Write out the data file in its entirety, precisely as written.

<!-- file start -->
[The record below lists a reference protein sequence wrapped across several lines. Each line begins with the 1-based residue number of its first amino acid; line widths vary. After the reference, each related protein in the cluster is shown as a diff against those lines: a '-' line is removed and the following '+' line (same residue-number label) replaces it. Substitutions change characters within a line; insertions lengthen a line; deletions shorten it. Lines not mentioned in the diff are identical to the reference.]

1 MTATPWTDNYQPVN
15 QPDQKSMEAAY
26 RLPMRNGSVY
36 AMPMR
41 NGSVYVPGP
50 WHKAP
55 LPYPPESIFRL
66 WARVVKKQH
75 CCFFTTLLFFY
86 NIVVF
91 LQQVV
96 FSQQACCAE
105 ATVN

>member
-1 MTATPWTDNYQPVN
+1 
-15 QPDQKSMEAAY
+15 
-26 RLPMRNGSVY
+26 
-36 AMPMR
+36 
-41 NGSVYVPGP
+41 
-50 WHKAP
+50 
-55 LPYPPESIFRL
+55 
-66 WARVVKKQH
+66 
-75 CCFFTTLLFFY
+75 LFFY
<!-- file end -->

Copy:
[The record below lists a reference protein sequence wrapped across several lines. Each line begins with the 1-based residue number of its first amino acid; line widths vary. After the reference, each related protein in the cluster is shown as a diff against those lines: a '-' line is removed and the following '+' line (same residue-number label) replaces it. Substitutions change characters within a line; insertions lengthen a line; deletions shorten it. Lines not mentioned in the diff are identical to the reference.]

1 MTATPWTDNYQPVN
15 QPDQKSMEAAY
26 RLPMRNGSVY
36 AMPMR
41 NGSVYVPGP
50 WHKAP
55 LPYPPESIFRL
66 WARVVKKQH
75 CCFFTTLLFFY
86 NIVVF
91 LQQVV
96 FSQQACCAE
105 ATVN

>member
-1 MTATPWTDNYQPVN
+1 
-15 QPDQKSMEAAY
+15 
-26 RLPMRNGSVY
+26 
-36 AMPMR
+36 
-41 NGSVYVPGP
+41 
-50 WHKAP
+50 
-55 LPYPPESIFRL
+55 
-66 WARVVKKQH
+66 
-75 CCFFTTLLFFY
+75 LFFY